JEP 187: Serialization 2.0 & Serialization-aware constructors

David M. Lloyd david.lloyd at
Wed Jan 22 16:33:24 UTC 2014

On 01/13/2014 06:26 PM, mark.reinhold at wrote:
> Posted:

The concept of explicit deserialization constructors is interesting and 
is something I've explored a little bit in the context of JBoss Marshalling.

The way construction works today (simple version!), the framework will 
magic up a new Constructor instance which can construct a 
partially-initialized object.  By "partially initialized" I mean, only 
the classes in the non-serializable "top half" of the class hierarchy 
are initialized, subclass-first like always.  At this point it relies on 
the language constraints that require that the superclass be initialized 
as the first step (more or less) of construction, thus effectively 
reversing initialization order to be superclass-first.

Now at this point there is an object that was (more or less) initialized 
from the top (Object) down to the last non-serializable class in the 
hierarchy (which is often also Object, as it happens).  From here, the 
deserialization mechanism takes over, using stream information to 
acquire values and "stuff" them into fields (even final fields) using 
reflection, in superclass-first order.  Some reflection magic makes sure 
that final field publication works more or less as expected; some other 
magic ensures that sensible action is taken for certain types of 
differences in the sending and receiving class structures.  No 
initializers are ever invoked for these classes, though you can define a 
private readObject() method which is a close approximation (as long as 
you don't have final fields, else you're stuck using reflection too).

The idea with a serialization-aware constructor is that each 
serializable class constructor can read the stream information itself 
and initialize fields the "normal" way, with "normal" validation.

The simplest/most naive implementation of this is to simply pass in an 
ObjectInputStream to these constructors.  This approach seems to work 
fairly well actually, from the user's perspective: each constructor 
calls to the superclass first, then it acquires (for example) a GetField 
object for itself and then pulls field data out of it and populates its 
real fields, much like a readObject() method might do.

The problem here is that the actual serialization implementation 
normally gets to hook in between calls to readObject(); it cannot do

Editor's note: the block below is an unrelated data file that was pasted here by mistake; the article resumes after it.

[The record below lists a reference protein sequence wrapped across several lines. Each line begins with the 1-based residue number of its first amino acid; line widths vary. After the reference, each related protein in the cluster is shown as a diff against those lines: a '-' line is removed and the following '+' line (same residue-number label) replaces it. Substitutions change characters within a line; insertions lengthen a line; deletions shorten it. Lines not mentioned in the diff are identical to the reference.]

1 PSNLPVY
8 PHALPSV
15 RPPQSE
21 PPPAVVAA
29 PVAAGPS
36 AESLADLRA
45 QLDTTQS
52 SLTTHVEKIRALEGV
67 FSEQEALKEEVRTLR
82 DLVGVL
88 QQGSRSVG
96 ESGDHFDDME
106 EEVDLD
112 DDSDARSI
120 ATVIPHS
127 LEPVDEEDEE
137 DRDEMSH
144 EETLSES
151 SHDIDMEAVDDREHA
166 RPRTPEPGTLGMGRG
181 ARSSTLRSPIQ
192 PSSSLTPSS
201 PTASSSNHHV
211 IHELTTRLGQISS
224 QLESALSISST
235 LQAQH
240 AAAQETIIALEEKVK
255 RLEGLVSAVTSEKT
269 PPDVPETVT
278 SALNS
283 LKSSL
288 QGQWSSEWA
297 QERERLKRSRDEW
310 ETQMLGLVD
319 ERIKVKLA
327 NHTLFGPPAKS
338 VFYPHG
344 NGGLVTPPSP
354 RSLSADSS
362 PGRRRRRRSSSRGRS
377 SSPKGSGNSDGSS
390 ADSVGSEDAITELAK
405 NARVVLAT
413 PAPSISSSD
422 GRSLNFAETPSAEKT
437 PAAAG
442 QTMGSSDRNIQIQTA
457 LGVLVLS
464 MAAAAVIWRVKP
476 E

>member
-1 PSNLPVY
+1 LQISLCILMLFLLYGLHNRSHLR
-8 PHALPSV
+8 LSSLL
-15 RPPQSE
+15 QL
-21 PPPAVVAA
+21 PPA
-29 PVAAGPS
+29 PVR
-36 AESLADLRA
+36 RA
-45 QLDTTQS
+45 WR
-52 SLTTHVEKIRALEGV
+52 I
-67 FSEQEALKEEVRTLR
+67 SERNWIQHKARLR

this for constructors, because each constructor calls the superclass' 
immediately in a chain.  The framework would have to examine the call 
stack to know who the actual caller is, and there is also the 
possibility that the constructors would abuse this contract in various 
ways, taking advantage of the framework's lack of control.

In an ideal world (for serialization implementations anyway), 
constructors would be wholly isolated, which would allow the framework 
to call each one in sequence with only its safely isolated bit of the 
stream.  But in the real world, this isn't really possible within the 
framework of the existing language.

One concept that might be interesting would be to introduce such 
isolated instance initializers which do not call up to the superclass 
but which otherwise follow the general constructor contract.  This would 
present a very simple solution from the perspective of serialization, 
though the complexity of such a solution is potentially great.

Another option is to establish a tighter API which constructors can 
consume.  The constructor would be able to read field information out of 
the API but only for its own class, possibly even enforced by call stack 
inspection.  The constructor would be contractually obligated to 
propagate the API object to the superclass; the framework would have to 
enforce that the propagation happened correctly for the class hierarchy 
(which it would have knowledge of), i.e. ensure the object didn't 
"cheat" by calling a non-serialization constructor for a serializable 

Other ideas may be possible as well.  I found this to be an interesting 
problem when I was exploring it myself, and I still find it pretty 

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